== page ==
TRAIL BLAZER: Captain Delana Small is the only woman (so far) to serve as an Army Special Forces chaplain. Between May 2015 and December 2017, Captain Small — a Protestant minister — was deployed with the 5th Special Forces Group to Turkey and Jordan.  That’s not the only milestone the captain achieved. Earlier in March, she was inducted into the Army Women’s Foundation Hall of Fame for being the first female chaplain to serve in a combat-arms battalion with the 101st Airborne Division (Air Assault). That historic first occurred in June 2012, when she reported to the 4th Brigade Combat Team of the 101st at Fort Campbell, Kentucky, as chaplain for the 4th Battalion, 320th Field Artillery. She graduated from the Assemblies of God Theological Seminary in Springfield, Missouri just about six months before she reported for duty as an Army chaplain. She was the first of some 10 female chaplains sent to combat units. She deployed with the 4-320th Field Artillery to Afghanistan and later went to Airborne School, which led to her assignment with the Green Berets.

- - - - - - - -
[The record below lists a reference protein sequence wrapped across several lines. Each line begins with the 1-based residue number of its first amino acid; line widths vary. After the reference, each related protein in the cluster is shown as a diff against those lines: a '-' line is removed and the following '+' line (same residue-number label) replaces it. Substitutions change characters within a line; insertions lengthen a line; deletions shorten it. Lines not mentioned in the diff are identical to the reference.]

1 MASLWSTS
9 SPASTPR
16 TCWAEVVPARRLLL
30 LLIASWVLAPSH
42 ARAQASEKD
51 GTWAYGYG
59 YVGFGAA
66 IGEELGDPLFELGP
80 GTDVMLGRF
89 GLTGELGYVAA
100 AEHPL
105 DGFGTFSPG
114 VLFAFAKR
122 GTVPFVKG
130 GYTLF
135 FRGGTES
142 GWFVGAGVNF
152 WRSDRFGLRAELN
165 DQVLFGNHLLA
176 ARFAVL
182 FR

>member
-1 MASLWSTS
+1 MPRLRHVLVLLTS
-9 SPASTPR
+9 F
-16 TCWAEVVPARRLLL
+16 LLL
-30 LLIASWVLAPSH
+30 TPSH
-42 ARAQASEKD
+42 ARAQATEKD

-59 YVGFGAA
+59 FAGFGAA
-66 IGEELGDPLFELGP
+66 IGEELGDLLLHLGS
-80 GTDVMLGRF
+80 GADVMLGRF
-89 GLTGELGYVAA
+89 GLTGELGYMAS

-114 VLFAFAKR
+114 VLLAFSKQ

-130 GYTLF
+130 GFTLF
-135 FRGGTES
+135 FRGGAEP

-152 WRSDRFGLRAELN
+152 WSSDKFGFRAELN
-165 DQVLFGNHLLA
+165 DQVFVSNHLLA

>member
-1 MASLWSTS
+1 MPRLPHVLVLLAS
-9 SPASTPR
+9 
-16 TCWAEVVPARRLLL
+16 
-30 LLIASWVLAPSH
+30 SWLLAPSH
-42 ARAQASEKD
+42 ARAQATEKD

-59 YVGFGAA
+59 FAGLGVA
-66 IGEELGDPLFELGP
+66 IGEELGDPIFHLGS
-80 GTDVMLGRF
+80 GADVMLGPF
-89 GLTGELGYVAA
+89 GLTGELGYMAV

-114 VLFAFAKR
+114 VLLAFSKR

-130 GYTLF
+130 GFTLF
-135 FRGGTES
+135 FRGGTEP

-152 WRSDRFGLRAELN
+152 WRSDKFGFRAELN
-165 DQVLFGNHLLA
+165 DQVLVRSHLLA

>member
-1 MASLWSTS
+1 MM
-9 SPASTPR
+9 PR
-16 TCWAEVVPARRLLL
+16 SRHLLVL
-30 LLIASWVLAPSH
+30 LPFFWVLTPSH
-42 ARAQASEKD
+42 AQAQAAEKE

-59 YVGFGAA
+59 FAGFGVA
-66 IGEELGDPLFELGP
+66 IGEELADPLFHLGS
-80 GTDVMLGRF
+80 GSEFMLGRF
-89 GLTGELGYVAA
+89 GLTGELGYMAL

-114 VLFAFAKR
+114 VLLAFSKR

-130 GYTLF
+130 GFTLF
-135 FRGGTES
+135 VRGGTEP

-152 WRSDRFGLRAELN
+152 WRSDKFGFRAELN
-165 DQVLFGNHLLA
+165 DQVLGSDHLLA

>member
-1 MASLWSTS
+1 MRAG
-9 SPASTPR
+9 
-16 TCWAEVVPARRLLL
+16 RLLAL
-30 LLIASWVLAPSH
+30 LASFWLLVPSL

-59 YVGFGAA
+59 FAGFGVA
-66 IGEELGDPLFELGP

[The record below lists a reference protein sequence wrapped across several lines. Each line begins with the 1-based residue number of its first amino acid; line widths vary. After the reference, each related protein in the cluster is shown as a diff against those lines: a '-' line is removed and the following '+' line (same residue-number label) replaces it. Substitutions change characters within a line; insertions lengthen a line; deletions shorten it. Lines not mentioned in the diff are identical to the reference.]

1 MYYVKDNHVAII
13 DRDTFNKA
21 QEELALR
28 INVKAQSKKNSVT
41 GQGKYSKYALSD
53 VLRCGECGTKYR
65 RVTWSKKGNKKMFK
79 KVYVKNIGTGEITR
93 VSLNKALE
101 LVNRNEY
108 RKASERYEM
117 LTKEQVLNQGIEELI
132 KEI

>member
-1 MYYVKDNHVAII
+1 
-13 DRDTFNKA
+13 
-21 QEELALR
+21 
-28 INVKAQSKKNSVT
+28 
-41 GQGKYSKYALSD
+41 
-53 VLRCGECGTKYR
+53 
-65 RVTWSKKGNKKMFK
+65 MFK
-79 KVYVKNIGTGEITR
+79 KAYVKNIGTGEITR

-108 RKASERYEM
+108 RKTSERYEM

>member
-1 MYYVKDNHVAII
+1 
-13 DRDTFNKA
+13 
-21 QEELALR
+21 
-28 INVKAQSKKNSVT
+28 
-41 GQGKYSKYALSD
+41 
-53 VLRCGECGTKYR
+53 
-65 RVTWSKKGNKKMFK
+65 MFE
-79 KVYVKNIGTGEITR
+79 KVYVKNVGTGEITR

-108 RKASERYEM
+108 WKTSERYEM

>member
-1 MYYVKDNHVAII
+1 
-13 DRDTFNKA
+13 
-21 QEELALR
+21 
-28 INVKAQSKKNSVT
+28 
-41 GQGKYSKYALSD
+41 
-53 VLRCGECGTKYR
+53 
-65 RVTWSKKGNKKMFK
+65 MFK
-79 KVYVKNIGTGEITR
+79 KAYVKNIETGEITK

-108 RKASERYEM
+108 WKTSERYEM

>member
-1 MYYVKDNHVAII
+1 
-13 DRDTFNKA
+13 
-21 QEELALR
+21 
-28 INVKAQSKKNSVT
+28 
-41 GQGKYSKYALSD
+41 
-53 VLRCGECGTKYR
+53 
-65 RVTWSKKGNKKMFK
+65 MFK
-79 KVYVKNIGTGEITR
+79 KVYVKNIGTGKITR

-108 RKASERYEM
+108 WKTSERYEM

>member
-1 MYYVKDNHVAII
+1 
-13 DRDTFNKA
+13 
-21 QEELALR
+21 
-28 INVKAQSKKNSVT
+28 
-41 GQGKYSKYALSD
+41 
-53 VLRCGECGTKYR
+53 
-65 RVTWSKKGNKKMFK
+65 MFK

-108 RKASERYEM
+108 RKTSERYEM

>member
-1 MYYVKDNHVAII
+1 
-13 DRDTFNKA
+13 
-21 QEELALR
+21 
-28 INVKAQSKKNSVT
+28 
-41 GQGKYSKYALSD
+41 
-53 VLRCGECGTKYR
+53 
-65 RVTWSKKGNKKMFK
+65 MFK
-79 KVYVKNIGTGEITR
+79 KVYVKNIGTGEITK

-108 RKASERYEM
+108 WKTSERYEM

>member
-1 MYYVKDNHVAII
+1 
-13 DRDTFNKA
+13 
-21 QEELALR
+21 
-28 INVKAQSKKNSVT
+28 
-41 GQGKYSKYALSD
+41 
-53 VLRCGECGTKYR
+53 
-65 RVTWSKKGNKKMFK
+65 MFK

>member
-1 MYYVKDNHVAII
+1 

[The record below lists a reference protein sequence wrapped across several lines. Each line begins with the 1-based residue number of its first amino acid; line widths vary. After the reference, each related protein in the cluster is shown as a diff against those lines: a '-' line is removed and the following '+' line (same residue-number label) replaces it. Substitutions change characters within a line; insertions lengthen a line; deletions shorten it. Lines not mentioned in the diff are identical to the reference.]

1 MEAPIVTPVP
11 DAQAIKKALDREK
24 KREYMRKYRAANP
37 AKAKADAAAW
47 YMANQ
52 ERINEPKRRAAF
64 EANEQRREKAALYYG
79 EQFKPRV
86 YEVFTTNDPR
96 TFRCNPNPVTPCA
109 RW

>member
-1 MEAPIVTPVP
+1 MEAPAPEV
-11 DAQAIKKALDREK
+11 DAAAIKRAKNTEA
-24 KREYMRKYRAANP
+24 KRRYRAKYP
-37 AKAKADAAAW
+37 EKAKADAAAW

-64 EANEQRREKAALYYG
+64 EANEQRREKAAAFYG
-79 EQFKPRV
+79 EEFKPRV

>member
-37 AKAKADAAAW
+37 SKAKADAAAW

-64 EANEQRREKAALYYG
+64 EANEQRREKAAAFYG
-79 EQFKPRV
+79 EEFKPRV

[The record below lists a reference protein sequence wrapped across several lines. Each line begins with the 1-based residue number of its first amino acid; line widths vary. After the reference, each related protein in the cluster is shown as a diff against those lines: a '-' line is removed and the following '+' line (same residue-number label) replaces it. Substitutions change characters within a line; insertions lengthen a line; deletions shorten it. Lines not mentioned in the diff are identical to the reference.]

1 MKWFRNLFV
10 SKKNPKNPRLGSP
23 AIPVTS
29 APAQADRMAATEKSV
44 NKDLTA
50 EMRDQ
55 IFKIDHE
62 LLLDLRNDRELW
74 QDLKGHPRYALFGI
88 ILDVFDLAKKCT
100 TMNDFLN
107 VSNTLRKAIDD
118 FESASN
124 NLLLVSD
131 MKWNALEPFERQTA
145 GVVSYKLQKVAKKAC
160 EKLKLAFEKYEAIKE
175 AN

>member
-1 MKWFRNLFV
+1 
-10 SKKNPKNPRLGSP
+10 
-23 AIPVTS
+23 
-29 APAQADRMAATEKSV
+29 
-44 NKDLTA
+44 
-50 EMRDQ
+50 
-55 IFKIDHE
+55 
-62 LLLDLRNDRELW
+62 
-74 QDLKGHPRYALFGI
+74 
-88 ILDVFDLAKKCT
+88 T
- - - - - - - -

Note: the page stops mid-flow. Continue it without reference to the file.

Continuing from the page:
(Photo by Stephen Standifird, Fort Leonard Wood Public Affairs)

TRAIL BLAZER: Sergeant Hailey Falk, a combat engineer with 39th Brigade Engineer Battalion, 2nd Brigade Combat Team, 101st Airborne Division, is the Army’s first female enlisted Soldier to graduate the school and earn the Sapper shoulder tab. Sapper is an ancient term for military engineers. In olden days they designed and dug the trenches, built the forts and figured out how to break into castles. The photo shows her receiving the coveted Sapper tab from Captain Timothy Smith, Sapper Training company commander at the U.S. Army Engineering School in December 2018, where Falk completed the demanding 28-day Sapper Leader Course at Fort Leonard Wood, Missouri.

Brazilian Minister of Defense Fernando Azevedo e Silva Visits Arlington National Cemetery

(Defense Department photo)